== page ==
Odd Thomas was a thoroughly enjoyable and engrossing book. Never realized Dean Koontz had such a great sense of humor. Listened to every word while dr..Show More »iving across the desert. Reader David Aaron Baker was fantastic. He became Odd Thomas, and as I totally suspended my disbelief, Odd Thomas became real.
I enjoyed Odd Thomas (the first of the series) and David Aaron Baker's narration of both novels. But Dean Koontz isn't up to his normal superb story-..Show More »telling with this tale. Most disappointing is his ending which reminds me of the cop-out we all learn in high school writing class when our hero is trapped beyond escape ... "and then he woke up."
Koontz can do MUCH better and we, his readers, deserve MUCH better.
I am an avid Dean Koontz reader & fan. So of course I have already read the first & second “Odd” books. I liked them & considered them to be entertain..Show More »ing though I was not necessarily a big “Odd” fan.
BUT!...This 3rd book in the series was absolutely wonderful. There are several passages that are nothing less than poetic prose; not sappy or gratuitous but enchanting. Odd was much more genuine & witty in his humor & in his observations. Though very good at figuring out where things are going, the last few chapters strayed from the assumed path & captured my complete attention to the immediate written word. During this time I was not thinking ahead to what, more than likely, was going to happen.
This book is more about the humanity of people than the inhumanity of Dean Koontz’s monsters. He has transcended his “formula” & expanded his range. For this I am very grateful. I can not wait to see more of this from him.
To put it simply....Brother Odd Thomas & Dean Koontz’s writing made me feel really, really good! Lighter in heart & spirit as well.
Disappointing. Odd doesn't have his usual reliable sidekick to elicit his quirky personality. The heroine adds little to the story. She is absent duri..Show More »ng most of Odd's journey and she responds to questions with answers such as, "What will be, will be." I found her more irritating than mysterious. Also, rather than outwitting his nemeses, Odd, though exhibiting remorse, escapes peril by killing them off. This is a departure from the Odd of the Monastery. One can only suppose that the writer resorted to surmounting quests in such fashion to meet a publishing deadline or perhaps to offer a substandard tidbit to satisfy those of us who greedily demanded more Odd, now rather than later. With questions left unanswered, this undoubtedly is a pre-quel to the next Odd iteration.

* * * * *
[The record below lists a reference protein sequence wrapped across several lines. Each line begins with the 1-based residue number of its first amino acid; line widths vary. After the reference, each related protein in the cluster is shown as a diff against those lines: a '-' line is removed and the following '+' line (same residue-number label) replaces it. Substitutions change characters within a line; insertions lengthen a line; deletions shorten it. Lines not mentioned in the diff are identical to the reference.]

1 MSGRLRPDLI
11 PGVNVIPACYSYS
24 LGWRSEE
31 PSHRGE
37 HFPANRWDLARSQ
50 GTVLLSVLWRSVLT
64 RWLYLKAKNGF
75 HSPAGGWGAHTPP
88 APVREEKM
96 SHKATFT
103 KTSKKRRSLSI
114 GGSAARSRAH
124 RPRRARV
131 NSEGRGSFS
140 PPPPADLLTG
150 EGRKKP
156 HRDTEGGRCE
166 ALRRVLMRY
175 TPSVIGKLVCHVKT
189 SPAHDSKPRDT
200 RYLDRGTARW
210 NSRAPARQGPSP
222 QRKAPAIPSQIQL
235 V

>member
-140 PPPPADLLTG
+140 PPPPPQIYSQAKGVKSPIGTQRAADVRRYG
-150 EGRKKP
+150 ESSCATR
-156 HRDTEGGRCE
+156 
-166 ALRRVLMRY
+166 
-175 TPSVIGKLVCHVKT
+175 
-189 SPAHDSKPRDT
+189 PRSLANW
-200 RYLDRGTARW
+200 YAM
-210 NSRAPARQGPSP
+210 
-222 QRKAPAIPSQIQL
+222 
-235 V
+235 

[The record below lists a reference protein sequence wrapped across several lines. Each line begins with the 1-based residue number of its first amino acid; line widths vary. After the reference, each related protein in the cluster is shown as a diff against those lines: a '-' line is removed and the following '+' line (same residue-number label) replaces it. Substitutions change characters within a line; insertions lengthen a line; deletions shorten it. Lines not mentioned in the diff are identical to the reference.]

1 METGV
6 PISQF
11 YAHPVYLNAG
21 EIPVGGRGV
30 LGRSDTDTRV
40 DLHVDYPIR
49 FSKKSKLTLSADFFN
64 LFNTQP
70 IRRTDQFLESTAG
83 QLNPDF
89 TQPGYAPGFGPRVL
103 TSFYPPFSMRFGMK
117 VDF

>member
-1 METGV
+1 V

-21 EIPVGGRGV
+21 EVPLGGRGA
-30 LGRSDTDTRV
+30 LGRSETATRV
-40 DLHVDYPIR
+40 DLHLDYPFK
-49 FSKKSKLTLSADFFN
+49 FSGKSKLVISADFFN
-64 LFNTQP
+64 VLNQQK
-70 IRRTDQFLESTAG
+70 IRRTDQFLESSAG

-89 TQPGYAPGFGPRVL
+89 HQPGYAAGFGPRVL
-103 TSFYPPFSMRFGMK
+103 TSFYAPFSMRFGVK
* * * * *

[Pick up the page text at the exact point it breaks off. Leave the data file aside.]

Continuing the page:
Mr. Koontz, thank you for bringing back the childlike flavor of a favorite character, Odd Thomas. Your last few books have sadly been a bit of a disap..Show More »pointment, but this one rings true to character once again. Odd's side kicks, JoLeigh and Ed are delightful and interesting. Unfortunately the enigmatic pregnant woman is here and remains an annoying mystery. But overall the story held my interest; I enjoyed the book.
The Odd series, (pun intended) is a departure from writer, Dean Koontz, normal suspense thrillers and shows off more of his humor and wit, while exp..Show More »loring the dark side of humanity, in these supernatural horror stories. Odd Apocalypse is book five in a seven part series but I believe can be read and enjoyed without having read the previous books. For those who have read the other books, Odd Thomas, the familiar humble fry cook with his strange ability to see the dead, is back. I thought this latest rendition in the series, which goes a little darker than the previous books, is better than ???Odd Hours,??? which reached number one on the New York Times best sellers list. The narrator, David Aaron Baker, gives another stellar performance. I am definitely an Odd fan, (no pun intended).
Odd Thomas is back for the sixth time in what is supposed to be a seven part series; and the end seams near. “Deeply Odd” begins with Odd and..Show More » Annamaria together in a small cottage along the California coastline; but Odd must leave to follow his instincts. Soon after leaving the small cottage he runs into a physcopathic, rhinestone wearing, cowboy truck driver that immediately tries to kill him. During the struggle Odd has a vision of this man committing a horrible act. Odd gets away from the man but then must track him down to try and stop his vision from coming true. Along the way he meets a very interesting elderly woman, Edie, that helps him on his journey. There is also a cameo appearance from Alfred Hitchcock again. As is with all of the Odd series, this is a disturbing look into the darker side of humanity and Odd will be pushed into becoming something he does not want to become, a killer; but he must kill in order to protect the innocent. Odd is changing and like many I miss the Odd in previous books but also realize characters do change. The end is coming as Odd’s path seems to be headed back to Pico Mundo and a reunion with Stormy Llewellyn, and with a few twists and hints of a parallel universe the ending should be epic. I would not recommend this book if you have not listened/read the previous ones as there are references to the past as the series winds down. A word about David Aaron Baker; I have read a few of the Odd books and found with David doing the narration just reading this story falls short of the experience the audio version offers. Mr., Koontz obviously is a gifted writer but David Aaron Baker is Odd; no pun intended.